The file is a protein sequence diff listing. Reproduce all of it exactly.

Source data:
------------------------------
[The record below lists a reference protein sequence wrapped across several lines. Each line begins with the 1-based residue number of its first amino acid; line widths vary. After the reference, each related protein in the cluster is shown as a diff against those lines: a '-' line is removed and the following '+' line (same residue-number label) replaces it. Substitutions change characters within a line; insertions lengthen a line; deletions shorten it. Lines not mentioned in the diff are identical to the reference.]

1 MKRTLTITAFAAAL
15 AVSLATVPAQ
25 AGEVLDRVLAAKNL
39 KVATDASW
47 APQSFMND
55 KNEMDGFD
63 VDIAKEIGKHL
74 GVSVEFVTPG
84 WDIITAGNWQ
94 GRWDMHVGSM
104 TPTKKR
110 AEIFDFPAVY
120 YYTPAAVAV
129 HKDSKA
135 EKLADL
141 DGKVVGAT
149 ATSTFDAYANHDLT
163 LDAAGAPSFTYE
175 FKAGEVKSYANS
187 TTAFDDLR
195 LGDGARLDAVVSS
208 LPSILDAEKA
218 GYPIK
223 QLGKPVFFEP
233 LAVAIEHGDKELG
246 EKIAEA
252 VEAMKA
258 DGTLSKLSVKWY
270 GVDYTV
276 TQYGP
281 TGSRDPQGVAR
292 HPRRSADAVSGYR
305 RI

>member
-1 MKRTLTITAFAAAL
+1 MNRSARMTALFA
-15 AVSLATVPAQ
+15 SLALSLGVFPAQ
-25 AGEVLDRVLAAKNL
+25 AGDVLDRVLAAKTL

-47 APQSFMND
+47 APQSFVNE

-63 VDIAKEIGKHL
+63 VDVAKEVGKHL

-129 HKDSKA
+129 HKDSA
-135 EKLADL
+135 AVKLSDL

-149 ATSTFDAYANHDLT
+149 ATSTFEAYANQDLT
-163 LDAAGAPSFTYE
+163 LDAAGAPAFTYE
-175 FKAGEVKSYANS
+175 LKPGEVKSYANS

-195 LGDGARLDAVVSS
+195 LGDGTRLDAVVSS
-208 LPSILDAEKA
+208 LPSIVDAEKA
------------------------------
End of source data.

[The record below lists a reference protein sequence wrapped across several lines. Each line begins with the 1-based residue number of its first amino acid; line widths vary. After the reference, each related protein in the cluster is shown as a diff against those lines: a '-' line is removed and the following '+' line (same residue-number label) replaces it. Substitutions change characters within a line; insertions lengthen a line; deletions shorten it. Lines not mentioned in the diff are identical to the reference.]

1 MKRTLTITAFAAAL
15 AVSLATVPAQ
25 AGEVLDRVLAAKNL
39 KVATDASW
47 APQSFMND
55 KNEMDGFD
63 VDIAKEIGKHL
74 GVSVEFVTPG
84 WDIITAGNWQ
94 GRWDMHVGSM
104 TPTKKR
110 AEIFDFPAVY
120 YYTPAAVAV
129 HKDSKA
135 EKLADL
141 DGKVVGAT
149 ATSTFDAYANHDLT
163 LDAAGAPSFTYE
175 FKAGEVKSYANS
187 TTAFDDLR
195 LGDGARLDAVVSS
208 LPSILDAEKA
218 GYPIK
223 QLGKPVFFEP
233 LAVAIEHGDKELG
246 EKIAEA
252 VEAMKA
258 DGTLSKLSVKWY
270 GVDYTV
276 TQYGP
281 TGSRDPQGVAR
292 HPRRSADAVSGYR
305 RI

>member
-1 MKRTLTITAFAAAL
+1 MNRSARMTALFA
-15 AVSLATVPAQ
+15 SLALSLGVFPAQ
-25 AGEVLDRVLAAKNL
+25 AGDVLDRVLAAKTL

-47 APQSFMND
+47 APQSFVNE

-63 VDIAKEIGKHL
+63 VDVAKEVGKHL

-129 HKDSKA
+129 HKDSA
-135 EKLADL
+135 AVKLSDL

-149 ATSTFDAYANHDLT
+149 ATSTFEAYANQDLT
-163 LDAAGAPSFTYE
+163 LDAAGAPAFTYE
-175 FKAGEVKSYANS
+175 LKPGEVKSYANS

-195 LGDGARLDAVVSS
+195 LGDGTRLDAVVSS
-208 LPSILDAEKA
+208 LPSIVDAEKA